Cotton production

Growing cotton is very resource intensive, as it requires large amounts of water, pesticides and fertilizers. Growing just 1 kg of cotton requires just over 9000 liters of water (in Swedish), however, in the worst cases, up to 20,000 liters of water may be required. Although the cotton plant is water demanding, it is often grown in dry areas and must therefore be irrigated, which can lead to water resources being overused and water shortages. One of the most telling examples is the Aral Sea, which was once the world’s fourth largest lake, but which today only has about 10 percent of the original amount of water left due to intensive cotton cultivation in the area.

Chemical intensive agriculture

Cotton cultivation is one of the world’s most chemical intensive types of farming and about 25% of all insecticide goes to cotton cultivation. The cotton plant is easily attacked by pests that can destroy the entire crop and therefore large amounts of insecticides are used. These agents also kill beneficial insects that are the pests’ natural enemies, leading to further increasing the need for chemicals. The use of artificial fertilizers also increases the need for pesticides as insects and fungi thrive in fertilized crops. The chemicals are toxic to humans and pollute the surrounding environment and waterways. The chemicals used to grow cotton for a pair of jeans pollute 100,000 liters of water. It is so much that half of all species living in the water die.

Where is cotton grown?

Cotton is grown partly on large machine-driven farms in countries such as the USA, Australia and Brazil, and partly by millions of small farmers in countries such as India, China and Pakistan. Large producers, led by the USA, subsidize cotton cultivation with tax money and can therefore produce large quantities of cheap cotton which lowers the world market price. A low world market price hits smaller farmers hard, who may find it difficult to support themselves. A growing proportion of cotton is genetically modified (GMO) to tolerate herbicides, which is said to reduce the use of chemicals. However, this is not always the case and there is a risk that the plant spreads the gene that is resistant to herbicides to other wild plants that also become resistant. Most GMO cotton is grown in the United States, but it is also common in South Africa, China and India.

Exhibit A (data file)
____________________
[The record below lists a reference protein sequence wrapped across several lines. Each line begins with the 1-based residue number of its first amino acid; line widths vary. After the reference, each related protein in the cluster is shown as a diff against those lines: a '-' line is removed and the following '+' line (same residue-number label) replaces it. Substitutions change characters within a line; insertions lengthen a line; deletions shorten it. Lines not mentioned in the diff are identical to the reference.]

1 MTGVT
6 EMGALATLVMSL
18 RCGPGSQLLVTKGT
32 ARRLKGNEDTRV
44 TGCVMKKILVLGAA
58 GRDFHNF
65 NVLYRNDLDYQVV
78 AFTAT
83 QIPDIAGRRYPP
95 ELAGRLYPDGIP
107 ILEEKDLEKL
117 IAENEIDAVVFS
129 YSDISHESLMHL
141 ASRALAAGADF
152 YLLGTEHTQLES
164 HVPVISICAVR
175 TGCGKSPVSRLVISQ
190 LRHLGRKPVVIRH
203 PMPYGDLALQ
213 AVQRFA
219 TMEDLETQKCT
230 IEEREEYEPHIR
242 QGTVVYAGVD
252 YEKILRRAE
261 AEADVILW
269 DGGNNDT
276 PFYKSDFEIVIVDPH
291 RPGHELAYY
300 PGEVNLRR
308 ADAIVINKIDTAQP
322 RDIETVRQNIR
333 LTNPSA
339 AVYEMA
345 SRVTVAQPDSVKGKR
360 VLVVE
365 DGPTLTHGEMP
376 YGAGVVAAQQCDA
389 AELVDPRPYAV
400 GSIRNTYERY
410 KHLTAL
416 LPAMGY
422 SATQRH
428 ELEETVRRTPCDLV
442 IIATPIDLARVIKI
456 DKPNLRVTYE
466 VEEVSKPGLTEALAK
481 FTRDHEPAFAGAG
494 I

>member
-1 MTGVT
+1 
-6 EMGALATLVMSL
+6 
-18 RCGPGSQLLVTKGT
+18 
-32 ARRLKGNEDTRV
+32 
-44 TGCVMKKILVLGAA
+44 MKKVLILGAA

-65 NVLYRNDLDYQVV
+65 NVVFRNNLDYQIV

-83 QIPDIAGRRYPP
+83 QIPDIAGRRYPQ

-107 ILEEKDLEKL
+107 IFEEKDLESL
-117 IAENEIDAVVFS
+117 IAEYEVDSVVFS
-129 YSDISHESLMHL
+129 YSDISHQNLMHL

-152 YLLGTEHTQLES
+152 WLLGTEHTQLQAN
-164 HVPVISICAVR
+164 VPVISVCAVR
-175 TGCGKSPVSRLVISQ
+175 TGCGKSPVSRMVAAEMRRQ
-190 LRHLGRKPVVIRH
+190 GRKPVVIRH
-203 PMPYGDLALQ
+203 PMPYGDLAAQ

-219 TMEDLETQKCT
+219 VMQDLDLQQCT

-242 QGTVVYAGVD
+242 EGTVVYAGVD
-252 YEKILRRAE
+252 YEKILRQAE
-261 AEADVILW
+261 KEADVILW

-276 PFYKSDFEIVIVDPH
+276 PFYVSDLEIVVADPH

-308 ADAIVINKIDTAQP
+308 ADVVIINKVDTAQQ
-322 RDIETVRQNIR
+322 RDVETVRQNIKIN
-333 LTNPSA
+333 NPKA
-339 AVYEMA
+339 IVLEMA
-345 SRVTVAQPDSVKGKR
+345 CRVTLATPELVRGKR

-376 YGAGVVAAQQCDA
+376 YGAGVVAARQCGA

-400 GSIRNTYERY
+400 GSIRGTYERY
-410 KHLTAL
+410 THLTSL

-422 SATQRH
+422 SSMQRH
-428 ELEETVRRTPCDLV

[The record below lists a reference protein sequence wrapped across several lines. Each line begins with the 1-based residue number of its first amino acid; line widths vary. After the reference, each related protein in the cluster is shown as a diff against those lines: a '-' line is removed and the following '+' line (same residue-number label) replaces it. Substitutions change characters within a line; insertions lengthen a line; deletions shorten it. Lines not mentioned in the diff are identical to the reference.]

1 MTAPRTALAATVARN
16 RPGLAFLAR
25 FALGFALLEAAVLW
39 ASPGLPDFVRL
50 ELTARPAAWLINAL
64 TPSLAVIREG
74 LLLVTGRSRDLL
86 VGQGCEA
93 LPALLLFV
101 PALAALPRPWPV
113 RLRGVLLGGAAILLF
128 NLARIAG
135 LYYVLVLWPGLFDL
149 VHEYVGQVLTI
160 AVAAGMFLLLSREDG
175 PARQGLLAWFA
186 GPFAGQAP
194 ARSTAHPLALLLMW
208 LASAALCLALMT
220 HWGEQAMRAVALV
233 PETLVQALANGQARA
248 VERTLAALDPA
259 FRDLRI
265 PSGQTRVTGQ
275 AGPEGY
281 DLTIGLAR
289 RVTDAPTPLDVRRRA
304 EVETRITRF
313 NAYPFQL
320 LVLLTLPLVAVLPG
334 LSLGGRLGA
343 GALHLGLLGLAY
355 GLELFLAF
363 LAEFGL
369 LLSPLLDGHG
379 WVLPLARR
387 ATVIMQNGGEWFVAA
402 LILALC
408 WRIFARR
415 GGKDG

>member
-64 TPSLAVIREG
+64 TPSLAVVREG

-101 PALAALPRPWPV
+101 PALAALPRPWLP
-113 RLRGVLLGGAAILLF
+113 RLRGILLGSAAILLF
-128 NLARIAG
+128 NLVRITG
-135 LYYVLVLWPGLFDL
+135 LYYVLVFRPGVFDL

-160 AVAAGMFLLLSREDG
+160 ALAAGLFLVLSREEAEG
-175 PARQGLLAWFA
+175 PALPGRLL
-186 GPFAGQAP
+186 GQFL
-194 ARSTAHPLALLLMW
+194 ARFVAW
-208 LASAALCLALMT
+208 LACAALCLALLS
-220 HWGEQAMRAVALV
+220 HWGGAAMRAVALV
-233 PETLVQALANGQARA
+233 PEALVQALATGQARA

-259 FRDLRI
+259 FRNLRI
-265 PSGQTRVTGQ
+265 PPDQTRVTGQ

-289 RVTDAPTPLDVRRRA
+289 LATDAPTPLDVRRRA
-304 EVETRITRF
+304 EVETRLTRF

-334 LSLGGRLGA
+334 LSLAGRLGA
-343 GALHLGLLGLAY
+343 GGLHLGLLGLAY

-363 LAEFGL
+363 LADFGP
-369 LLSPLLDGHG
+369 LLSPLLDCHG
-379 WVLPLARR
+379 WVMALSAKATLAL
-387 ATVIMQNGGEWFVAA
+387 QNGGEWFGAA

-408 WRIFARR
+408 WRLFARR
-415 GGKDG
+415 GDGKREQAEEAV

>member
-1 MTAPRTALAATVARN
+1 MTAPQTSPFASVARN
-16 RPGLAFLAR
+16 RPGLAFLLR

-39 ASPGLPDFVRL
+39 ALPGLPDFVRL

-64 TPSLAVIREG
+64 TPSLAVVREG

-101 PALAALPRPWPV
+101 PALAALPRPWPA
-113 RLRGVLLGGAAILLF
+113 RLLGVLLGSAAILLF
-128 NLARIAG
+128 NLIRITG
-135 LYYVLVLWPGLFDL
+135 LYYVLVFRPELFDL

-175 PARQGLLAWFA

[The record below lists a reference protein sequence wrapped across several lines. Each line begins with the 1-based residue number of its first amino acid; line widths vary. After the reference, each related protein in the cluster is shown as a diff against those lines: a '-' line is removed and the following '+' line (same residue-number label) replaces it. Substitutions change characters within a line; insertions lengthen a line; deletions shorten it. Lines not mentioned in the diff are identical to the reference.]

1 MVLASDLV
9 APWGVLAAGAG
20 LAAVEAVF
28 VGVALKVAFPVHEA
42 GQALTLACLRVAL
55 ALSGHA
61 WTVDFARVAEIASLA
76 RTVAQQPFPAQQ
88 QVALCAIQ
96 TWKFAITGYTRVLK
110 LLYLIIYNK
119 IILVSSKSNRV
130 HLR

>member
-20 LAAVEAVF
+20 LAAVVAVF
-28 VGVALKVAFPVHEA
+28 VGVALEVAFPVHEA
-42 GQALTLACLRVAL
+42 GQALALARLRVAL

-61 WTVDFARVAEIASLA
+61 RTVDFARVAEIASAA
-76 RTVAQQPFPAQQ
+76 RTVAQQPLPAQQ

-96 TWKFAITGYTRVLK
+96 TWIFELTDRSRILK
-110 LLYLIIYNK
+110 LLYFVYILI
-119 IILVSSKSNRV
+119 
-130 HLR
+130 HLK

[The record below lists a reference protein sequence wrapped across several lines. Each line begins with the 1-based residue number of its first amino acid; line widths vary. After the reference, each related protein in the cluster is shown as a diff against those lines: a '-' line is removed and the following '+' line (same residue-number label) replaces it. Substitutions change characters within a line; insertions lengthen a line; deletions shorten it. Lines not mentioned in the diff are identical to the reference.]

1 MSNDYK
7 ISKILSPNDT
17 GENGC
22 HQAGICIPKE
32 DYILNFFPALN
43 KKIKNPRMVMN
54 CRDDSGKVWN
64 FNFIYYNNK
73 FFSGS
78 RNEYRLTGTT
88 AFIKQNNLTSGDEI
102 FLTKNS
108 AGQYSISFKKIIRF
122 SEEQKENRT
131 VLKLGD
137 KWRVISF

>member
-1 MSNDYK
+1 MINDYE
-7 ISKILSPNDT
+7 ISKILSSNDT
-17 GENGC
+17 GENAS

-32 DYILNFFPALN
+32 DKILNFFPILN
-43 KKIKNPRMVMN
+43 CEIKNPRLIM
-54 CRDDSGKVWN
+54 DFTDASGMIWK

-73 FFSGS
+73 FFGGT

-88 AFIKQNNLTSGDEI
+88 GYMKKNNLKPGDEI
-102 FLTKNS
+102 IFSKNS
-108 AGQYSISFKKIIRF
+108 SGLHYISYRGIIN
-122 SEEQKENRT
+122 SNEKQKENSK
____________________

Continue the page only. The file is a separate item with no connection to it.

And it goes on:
Cotton and the clothing industry

In Bangladesh, seamstresses earn the equivalent of SEK 4.50 an hour while working between 11-12 hours a day. As little as half a percent (in Swedish) of what you pay for a garment can go to the seamstress who sewed the garment for you. Fast Fashion is about mass production of clothes that wont be used. In the process, the trade chain uses cheap labor from poor countries, which consists of 70-80 percent women. This is because production must be fast and cheap.


Page updated 2021.